Friday, February 05, 2016

He Never Died: dumb fun for smart people, plus, bingo!

I'm not sure whether He Never Died is supposed to be regarded as a comedy, but it sure played that way for me. It came out on video this week - bizarrely being stocked at HMV in DVD-only format, like it's somehow unworthy of bringing in the Blu. I've been waiting for it, so I grabbed it, watched it, and liked it (and laughed) a lot.

It's probably not possible to write about the film without including spoilers, but I'll briefly try, just to sell you on the premise: the draw here is Henry Rollins, in his biggest and best film role yet (fans of Rollins should read my piece on Morgan's Ferry, here. Based on He Never Died, I hereby take back my comment that "Hank can't act," though, you know, after having seen Johnny Mnemonic, The Devil's Tomb, and Morgan's Ferry, it wasn't exactly unjustified). Henry plays Jack, a man with a serious case of world weariness, who sighs, naps a lot, and plays bingo to kill time. He doesn't have a job or friends or any apparent purpose in life. He has scars from what is, apparently, the removal of angel wings on his back (the DVD box art actually features angel wings, and you see the scars three minutes into the movie, so I guess it's no spoiler to mention them). Also, he has a bad habit that requires him to clandestinely buy certain items, the nature of which the film does not immediately give away, from an intern at a hospital. Somewhere he runs afoul of some mobster types and ends up at war with them. Various secrets are revealed, getting gradually more ridiculous as the film gets progressively more violent. Before you know it (spoiler! Skip the rest of this paragraph to protect your purity of experience!), he's pulling bullets out of his forehead with pliers and snacking on human fingers, none of which entirely prepares you for the "big reveal," which is his true identity.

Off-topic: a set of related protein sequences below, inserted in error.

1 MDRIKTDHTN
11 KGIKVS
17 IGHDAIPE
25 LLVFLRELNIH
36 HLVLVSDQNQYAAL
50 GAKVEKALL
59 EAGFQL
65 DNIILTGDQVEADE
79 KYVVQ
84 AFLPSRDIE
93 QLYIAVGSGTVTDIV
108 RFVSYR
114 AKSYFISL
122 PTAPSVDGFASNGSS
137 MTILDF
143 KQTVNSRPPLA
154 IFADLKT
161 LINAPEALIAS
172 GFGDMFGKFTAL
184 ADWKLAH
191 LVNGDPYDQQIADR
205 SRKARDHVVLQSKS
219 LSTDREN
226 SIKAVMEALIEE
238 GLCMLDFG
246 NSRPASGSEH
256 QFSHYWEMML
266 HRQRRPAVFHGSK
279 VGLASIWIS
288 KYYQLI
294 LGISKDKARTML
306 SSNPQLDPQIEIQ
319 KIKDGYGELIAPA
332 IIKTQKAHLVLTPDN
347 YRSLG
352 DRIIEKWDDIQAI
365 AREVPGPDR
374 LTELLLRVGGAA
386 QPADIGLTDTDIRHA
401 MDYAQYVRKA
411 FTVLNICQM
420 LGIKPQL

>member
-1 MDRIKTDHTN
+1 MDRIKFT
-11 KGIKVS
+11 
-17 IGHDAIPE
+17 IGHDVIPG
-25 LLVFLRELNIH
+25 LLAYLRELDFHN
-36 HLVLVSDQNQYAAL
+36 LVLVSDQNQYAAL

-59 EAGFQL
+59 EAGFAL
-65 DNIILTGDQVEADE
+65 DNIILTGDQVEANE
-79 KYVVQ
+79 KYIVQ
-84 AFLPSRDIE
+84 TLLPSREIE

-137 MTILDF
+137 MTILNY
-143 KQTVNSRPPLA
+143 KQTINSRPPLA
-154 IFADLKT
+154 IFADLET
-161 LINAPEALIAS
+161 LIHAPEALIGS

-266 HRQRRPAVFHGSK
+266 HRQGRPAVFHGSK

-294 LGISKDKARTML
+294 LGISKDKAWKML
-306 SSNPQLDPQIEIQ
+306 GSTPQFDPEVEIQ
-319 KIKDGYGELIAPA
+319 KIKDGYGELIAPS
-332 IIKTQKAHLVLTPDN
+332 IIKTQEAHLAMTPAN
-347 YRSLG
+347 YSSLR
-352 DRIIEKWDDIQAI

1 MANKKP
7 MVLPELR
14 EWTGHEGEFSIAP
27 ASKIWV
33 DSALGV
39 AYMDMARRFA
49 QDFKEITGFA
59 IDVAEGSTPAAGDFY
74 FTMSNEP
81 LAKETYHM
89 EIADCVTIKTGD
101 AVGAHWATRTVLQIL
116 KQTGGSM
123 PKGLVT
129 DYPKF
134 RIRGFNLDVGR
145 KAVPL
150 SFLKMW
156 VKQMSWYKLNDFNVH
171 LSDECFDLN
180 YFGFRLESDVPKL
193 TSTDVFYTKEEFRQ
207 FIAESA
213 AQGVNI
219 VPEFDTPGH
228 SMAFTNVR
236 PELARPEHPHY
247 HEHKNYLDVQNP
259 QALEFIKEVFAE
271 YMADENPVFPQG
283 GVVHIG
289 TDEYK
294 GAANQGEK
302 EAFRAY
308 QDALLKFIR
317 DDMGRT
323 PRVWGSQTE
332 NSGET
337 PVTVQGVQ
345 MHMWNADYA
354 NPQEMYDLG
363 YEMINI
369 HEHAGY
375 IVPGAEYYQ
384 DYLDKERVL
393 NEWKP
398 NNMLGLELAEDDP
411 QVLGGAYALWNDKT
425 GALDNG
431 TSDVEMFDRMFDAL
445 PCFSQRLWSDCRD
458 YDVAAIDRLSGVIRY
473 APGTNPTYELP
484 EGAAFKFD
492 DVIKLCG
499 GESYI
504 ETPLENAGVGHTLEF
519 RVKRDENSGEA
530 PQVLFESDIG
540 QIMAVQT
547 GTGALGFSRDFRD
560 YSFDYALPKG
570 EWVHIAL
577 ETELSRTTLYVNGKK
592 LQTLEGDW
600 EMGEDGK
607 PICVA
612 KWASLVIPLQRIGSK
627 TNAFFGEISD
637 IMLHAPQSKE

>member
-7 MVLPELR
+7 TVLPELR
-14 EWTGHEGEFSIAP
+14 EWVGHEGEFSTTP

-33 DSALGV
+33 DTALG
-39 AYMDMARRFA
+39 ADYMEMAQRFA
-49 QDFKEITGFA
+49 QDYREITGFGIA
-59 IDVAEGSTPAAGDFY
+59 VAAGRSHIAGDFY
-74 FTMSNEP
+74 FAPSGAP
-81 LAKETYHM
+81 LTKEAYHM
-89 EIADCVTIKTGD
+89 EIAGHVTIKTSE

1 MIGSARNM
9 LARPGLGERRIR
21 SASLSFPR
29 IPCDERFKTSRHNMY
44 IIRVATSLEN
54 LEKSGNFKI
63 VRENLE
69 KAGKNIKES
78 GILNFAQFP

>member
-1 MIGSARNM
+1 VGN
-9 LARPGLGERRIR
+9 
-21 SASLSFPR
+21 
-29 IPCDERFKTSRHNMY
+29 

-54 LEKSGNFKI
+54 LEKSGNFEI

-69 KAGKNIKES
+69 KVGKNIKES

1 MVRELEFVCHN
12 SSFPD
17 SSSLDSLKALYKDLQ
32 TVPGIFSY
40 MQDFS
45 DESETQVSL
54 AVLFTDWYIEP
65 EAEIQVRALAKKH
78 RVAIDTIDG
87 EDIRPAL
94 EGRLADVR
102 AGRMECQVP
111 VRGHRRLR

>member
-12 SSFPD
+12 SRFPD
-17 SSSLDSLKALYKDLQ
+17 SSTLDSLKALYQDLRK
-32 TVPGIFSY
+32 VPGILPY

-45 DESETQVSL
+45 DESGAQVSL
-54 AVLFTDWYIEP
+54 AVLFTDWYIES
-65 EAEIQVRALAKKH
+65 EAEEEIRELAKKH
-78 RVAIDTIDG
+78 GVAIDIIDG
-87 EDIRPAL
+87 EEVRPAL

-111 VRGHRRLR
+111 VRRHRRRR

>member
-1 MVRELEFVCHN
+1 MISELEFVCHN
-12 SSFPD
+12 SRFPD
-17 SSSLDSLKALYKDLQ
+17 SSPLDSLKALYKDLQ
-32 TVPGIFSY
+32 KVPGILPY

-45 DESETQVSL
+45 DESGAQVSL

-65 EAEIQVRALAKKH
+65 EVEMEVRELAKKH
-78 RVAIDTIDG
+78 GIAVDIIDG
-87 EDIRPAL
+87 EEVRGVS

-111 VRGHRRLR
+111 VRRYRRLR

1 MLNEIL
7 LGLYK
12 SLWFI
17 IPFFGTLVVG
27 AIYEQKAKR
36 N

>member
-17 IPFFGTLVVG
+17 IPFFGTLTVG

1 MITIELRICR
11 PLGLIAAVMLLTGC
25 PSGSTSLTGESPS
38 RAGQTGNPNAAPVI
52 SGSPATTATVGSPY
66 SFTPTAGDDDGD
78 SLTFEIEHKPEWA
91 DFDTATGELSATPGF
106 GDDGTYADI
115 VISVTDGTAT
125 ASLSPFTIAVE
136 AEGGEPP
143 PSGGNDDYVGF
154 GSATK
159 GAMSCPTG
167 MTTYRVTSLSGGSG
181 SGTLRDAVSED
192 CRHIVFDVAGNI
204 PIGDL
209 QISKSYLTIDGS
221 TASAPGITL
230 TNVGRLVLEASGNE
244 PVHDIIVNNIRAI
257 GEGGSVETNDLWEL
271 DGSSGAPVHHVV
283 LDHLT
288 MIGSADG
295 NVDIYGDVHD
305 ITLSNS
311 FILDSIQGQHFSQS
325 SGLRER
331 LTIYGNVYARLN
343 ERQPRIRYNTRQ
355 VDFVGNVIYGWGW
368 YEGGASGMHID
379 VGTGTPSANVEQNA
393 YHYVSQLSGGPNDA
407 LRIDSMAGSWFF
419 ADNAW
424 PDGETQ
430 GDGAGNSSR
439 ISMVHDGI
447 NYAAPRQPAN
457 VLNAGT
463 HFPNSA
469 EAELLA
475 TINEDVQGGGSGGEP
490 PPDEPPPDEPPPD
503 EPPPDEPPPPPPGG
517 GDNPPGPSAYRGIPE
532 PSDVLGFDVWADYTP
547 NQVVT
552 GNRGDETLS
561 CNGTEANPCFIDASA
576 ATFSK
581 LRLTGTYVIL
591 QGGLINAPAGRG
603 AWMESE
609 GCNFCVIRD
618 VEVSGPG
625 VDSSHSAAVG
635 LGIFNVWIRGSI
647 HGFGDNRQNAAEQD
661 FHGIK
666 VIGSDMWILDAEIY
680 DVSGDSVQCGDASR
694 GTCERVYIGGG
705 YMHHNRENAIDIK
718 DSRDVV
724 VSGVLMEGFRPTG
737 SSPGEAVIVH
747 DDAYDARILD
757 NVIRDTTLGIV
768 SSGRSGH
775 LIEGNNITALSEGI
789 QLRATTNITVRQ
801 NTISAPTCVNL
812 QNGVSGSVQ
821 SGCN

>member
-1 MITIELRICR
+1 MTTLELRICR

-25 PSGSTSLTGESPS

The trailers I've seen all contain spoilers a bit bigger than that, so I don't really recommend watching them, if you haven't already. If you'll trust me, that's really all you need to know to enjoy the film. I sure did. It's the perfect vehicle for Henry, one of the more intense humans out there, playing someone desperately trying to keep his intensity under control. The ideal audience will be amused by the very premise of Henry Rollins playing bingo; surely this film has the best use of bingo as a plot device since Bruce McDonald's Highway 61...? With a nod to Uwe Boll's Rampage, of course, except that bingo is far more incidental to that film's story - though it warmed my heart that Boll revisited the bingo hall for the Rampage sequel, mourning that it was now closed. (It's about three blocks from where I now write this).

(That very bingo hall is now a film studio, by the way; I actually inquired of Mr. Boll whether it was he who bought it, but no, it is not. Is it weird that I wrote about Uwe Boll's use of the bingo hall in Maple Ridge in the same post where I reviewed Morgan's Ferry, linked above? Some sort of psychic foreshadowing of Rollins' future involvement in a bingo movie?)

I only have two caveats, both minor: the director, a relative noob named Jason Krawczyk, hasn't quite mastered the craft of thinking in pictures - the grammar of cinema, if you will - so occasionally, scenes that should make perfect sense are momentarily - but only momentarily - confusing because a shot that should have been included isn't; you need to extend him a little goodwill and accept that you can "see what he was thinking" even if he didn't quite get it onto the screen. But that's a minor quibble: I mean, the Soska sisters, bless'em, are even worse than he is at this sort of thing, and everyone loves them, including me, so what the hell. Hopefully he will continue to grow as a filmmaker; he's certainly got the ideas to be a lasting player. This is one of the most entertaing "obvious cult hits" I've watched in years.

The second caveat is that, while more or less satisfying on its own, the film obviously is a set up for a miniseries or TV programme or film franchise or something; it leaves a LOT of story left unexplained, and has a resolution that, while perfect, is clearly designed to leave you wanting more. But that's fine with me, because, yes, I do want more; the premise is so goofy and unique and likeable that I for one would LOVE a series based on this character (but of course only if Rollins plays him; this is the film role that he was born for, folks).

The hell didn't HMV get this in on Blu-Ray? 

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